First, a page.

What is Ovulation Induction?
The reproductive system in some women does not function properly, just as any other of the body’s systems can malfunction. Many couples who are struggling with infertility may think that in vitro fertilization is the primary solution to their problem. Although IVF does have a very high rate of success per cycle, it is not the best choice for everyone. The truth is that modern medicine has come up with a variety of solutions to deal with infertility, some of which are far less costly and demanding than IVF.
Ovulation induction is one way that women can overcome ovulation disorders, regaining the ability to conceive. This involves the use of hormone therapy to stimulate egg maturation and ultimately the release of these eggs, called ovulation.
Ovulation induction, or ovarian stimulation as it is also called, is often used for women who don’t ovulate regularly on their own, and there are many types of medication that can be used. Some come in the form of pills, which block estrogen receptors, making the body think estrogen levels are low. This stimulates the release of a hormone called Follicle Stimulating Hormone (FSH) from the brain, leading to ovulation (the release of one egg) or sometimes superovulation, meaning the release of more than one egg. The more eggs produced in a cycle, the greater the chance of conception. Careful monitoring with ultrasounds during the process maximizes the chance of success, while minimizing the risk of twins and more than twins. For some women who are resistant to ovulation induction with pills, more aggressive medications such as Follicle Stimulating Hormone in the form of once daily injections can be used, also with careful monitoring.
Many different conditions, such as polycystic ovary syndrome, can influence the regular maturation and release of eggs. Irregular menstrual cycles may be a sign that a woman is not ovulating regularly. Ovulation induction can be used to help women ovulate regularly, but can also be used to help regularly ovulating women to release more than one egg in a cycle – both improving chances of conception per cycle. In some circumstances, ovulation induction is also combined with intrauterine inseminations of sperm to further increase the odds of sperm making it into the fallopian tubes where fertilization takes place.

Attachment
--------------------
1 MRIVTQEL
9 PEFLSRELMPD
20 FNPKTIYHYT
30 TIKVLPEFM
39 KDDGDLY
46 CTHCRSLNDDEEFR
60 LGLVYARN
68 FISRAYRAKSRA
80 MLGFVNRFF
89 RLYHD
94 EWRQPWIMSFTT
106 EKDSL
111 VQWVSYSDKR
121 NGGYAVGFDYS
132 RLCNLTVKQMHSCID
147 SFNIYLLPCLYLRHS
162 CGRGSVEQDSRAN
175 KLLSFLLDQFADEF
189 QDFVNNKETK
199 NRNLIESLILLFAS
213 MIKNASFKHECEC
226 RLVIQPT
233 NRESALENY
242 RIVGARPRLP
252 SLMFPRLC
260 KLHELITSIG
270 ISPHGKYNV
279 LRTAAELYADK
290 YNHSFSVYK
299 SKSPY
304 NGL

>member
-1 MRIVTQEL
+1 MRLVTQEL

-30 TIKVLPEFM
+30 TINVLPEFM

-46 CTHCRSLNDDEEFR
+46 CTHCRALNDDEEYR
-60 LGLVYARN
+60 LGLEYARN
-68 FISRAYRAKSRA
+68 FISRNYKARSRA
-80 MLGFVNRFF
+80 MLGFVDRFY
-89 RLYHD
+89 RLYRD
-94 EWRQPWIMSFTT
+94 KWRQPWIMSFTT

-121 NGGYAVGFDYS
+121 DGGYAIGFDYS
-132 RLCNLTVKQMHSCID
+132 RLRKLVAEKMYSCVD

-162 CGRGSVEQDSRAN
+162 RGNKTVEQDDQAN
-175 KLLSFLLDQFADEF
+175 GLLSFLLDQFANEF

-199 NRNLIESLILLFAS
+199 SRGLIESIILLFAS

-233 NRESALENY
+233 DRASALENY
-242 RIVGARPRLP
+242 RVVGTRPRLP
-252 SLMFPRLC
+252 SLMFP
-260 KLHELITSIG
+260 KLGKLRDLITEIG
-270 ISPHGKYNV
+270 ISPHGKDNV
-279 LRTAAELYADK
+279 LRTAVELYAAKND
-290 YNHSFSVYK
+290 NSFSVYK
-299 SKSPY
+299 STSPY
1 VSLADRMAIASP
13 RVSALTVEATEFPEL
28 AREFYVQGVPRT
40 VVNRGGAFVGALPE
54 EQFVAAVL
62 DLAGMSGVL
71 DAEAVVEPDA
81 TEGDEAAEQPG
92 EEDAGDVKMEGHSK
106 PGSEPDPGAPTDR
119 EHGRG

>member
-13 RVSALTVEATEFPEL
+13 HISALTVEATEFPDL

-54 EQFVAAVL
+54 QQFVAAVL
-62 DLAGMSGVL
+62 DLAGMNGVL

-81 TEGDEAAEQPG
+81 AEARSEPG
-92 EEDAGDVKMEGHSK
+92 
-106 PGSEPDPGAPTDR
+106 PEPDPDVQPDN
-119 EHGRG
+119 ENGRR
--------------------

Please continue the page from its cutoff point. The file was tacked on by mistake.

Remember that induced ovulation simply increases the chances of a couple becoming pregnant, but is never a guarantee. In fact, no fertility treatment guarantees pregnancy, though some offer a higher chance of success compared with others. Many factors should be considered, in particular the cause of infertility, so that all individuals find the right treatment course to a successful pregnancy.
How Does it Work?
Controlled ovarian hyperstimulation (COH) is a process in which the ovaries are stimulated by fertility medication to produce ovulatory follicle(s). Typically, a combination of oral fertility medication (clomiphine citrate) and injectible fertility hormones (follicle stimulation hormone) are used to stimulate the ovary to produce 2 mature follicles. Each mature follicle contains 1 egg that is capable of being fertilized. In women who have irregular periods and do not normally ovulate, the goal is to produce 1 mature follicle and restore normal ovulatory function. In women who have regular menses and ovulate each month, controlled ovarian hyperstimulation is used to “superovulate” women in hopes of increasing pregnancy rates by producing 2-3 mature follicles per month. With controlled ovarian hyperstimulation, the goal is to increase monthly fertility rates back to that of a 20 year old woman, approximately 20% per month. Multiple pregnancy rates account for 1-30% of these pregnancies, based on the age of the egg and the number of mature follicles obtained. The goal of controlled ovarian stimulation is to achieve a healthy singleton pregnancy.
COH Combined with Intrauterine Insemination
During controlled ovarian hyperstimulation, ultrasound monitoring is performed in order to safely stimulate the ovaries. Intrauterine insemination (IUI) is also recommended in conjunction with controlled ovarian hyperstimulation (COH) in couples with unexplained infertility and couples affected by mild/moderate endometriosis. The success rates of COH and IUI approximates the normal of 20% per month that is seen in fertile couples. However, the age of the woman and the fertility diagnosis can affect the success rate. If couples are not successful after 3-6 cycles of COH/IUI, a consultation is recommended to review the causes and possibly come up with a new plan.